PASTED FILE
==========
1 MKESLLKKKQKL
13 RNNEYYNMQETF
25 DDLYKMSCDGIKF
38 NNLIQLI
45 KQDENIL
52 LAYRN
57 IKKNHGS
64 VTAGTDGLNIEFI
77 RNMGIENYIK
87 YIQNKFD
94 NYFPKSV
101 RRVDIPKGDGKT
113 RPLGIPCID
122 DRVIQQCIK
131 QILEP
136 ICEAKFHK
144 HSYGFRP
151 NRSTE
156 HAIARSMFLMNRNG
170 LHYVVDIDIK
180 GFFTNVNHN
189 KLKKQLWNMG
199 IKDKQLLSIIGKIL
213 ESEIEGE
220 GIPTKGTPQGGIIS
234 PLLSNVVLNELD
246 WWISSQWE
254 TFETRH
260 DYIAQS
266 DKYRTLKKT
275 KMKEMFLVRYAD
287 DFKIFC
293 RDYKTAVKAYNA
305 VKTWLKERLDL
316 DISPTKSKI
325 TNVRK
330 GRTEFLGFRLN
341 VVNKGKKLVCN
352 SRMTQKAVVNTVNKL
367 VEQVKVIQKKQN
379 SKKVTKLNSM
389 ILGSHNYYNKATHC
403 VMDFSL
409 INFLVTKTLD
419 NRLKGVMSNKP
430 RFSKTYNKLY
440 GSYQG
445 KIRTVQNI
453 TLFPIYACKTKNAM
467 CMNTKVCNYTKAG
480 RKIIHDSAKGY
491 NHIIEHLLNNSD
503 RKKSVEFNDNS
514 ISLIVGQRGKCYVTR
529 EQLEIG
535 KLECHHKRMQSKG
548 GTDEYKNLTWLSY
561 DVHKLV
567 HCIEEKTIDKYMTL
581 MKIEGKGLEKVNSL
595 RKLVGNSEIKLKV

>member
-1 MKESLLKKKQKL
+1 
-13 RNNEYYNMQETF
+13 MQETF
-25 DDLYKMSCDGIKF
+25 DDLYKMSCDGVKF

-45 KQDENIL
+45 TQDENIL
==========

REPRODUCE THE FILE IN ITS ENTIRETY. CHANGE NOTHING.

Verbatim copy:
1 MKESLLKKKQKL
13 RNNEYYNMQETF
25 DDLYKMSCDGIKF
38 NNLIQLI
45 KQDENIL
52 LAYRN
57 IKKNHGS
64 VTAGTDGLNIEFI
77 RNMGIENYIK
87 YIQNKFD
94 NYFPKSV
101 RRVDIPKGDGKT
113 RPLGIPCID
122 DRVIQQCIK
131 QILEP
136 ICEAKFHK
144 HSYGFRP
151 NRSTE
156 HAIARSMFLMNRNG
170 LHYVVDIDIK
180 GFFTNVNHN
189 KLKKQLWNMG
199 IKDKQLLSIIGKIL
213 ESEIEGE
220 GIPTKGTPQGGIIS
234 PLLSNVVLNELD
246 WWISSQWE
254 TFETRH
260 DYIAQS
266 DKYRTLKKT
275 KMKEMFLVRYAD
287 DFKIFC
293 RDYKTAVKAYNA
305 VKTWLKERLDL
316 DISPTKSKI
325 TNVRK
330 GRTEFLGFRLN
341 VVNKGKKLVCN
352 SRMTQKAVVNTVNKL
367 VEQVKVIQKKQN
379 SKKVTKLNSM
389 ILGSHNYYNKATHC
403 VMDFSL
409 INFLVTKTLD
419 NRLKGVMSNKP
430 RFSKTYNKLY
440 GSYQG
445 KIRTVQNI
453 TLFPIYACKTKNAM
467 CMNTKVCNYTKAG
480 RKIIHDSAKGY
491 NHIIEHLLNNSD
503 RKKSVEFNDNS
514 ISLIVGQRGKCYVTR
529 EQLEIG
535 KLECHHKRMQSKG
548 GTDEYKNLTWLSY
561 DVHKLV
567 HCIEEKTIDKYMTL
581 MKIEGKGLEKVNSL
595 RKLVGNSEIKLKV

>member
-1 MKESLLKKKQKL
+1 
-13 RNNEYYNMQETF
+13 MQETF
-25 DDLYKMSCDGIKF
+25 DDLYKMSCDGVKF

-45 KQDENIL
+45 TQDENIL